Bottom line: Integrate tax planning into your overall financial planning, not the reverse.

2. Tax planning strategies don't always work out as planned.

Tax payers are currently being urged to consider Roth conversions in order to accelerate income tax liability to this year in light of presumed higher rates in the future. But it is also possible to create several scenarios where a Roth conversion in retrospect would be regrettable, or at least suboptimal.

(NOTE: Roth conversions imply transferring funds from a tax-sheltered retirement account such as an IRA to a Roth account. Ordinary income taxes must be paid on any transferred wealth that has not been previously taxed. Once housed in a Roth account, wealth grows tax-deferred and can then be withdrawn free of income tax in later years.)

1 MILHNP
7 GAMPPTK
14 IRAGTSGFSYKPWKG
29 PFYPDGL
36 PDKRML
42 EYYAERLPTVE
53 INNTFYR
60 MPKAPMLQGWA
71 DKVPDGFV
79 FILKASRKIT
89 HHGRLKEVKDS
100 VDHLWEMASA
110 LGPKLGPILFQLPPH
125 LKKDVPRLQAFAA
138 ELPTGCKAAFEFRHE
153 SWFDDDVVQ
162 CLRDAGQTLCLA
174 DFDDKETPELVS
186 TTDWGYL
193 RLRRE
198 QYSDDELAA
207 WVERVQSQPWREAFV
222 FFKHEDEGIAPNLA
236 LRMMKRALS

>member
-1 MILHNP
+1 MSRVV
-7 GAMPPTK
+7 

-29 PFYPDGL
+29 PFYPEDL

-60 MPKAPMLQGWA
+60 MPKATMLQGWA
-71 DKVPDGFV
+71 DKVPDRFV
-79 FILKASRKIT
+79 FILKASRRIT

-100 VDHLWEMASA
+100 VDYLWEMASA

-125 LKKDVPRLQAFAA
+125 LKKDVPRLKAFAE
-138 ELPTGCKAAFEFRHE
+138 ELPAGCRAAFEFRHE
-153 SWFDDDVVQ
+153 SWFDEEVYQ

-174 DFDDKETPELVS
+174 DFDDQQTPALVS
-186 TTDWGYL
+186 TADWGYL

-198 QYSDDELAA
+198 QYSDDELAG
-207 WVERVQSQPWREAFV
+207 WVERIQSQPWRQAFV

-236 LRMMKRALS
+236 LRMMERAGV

A few of those scenarios include: Tax rates are in fact lower at the time you or your heirs make a withdrawal from the Roth account. The government enacts a consumption tax between now and when you start using Roth funds. A reversal in your own finances makes you wish you had not paid taxes early in the hope of capturing a possible future tax benefit. The government finds a way to levy a tax on Roth accounts.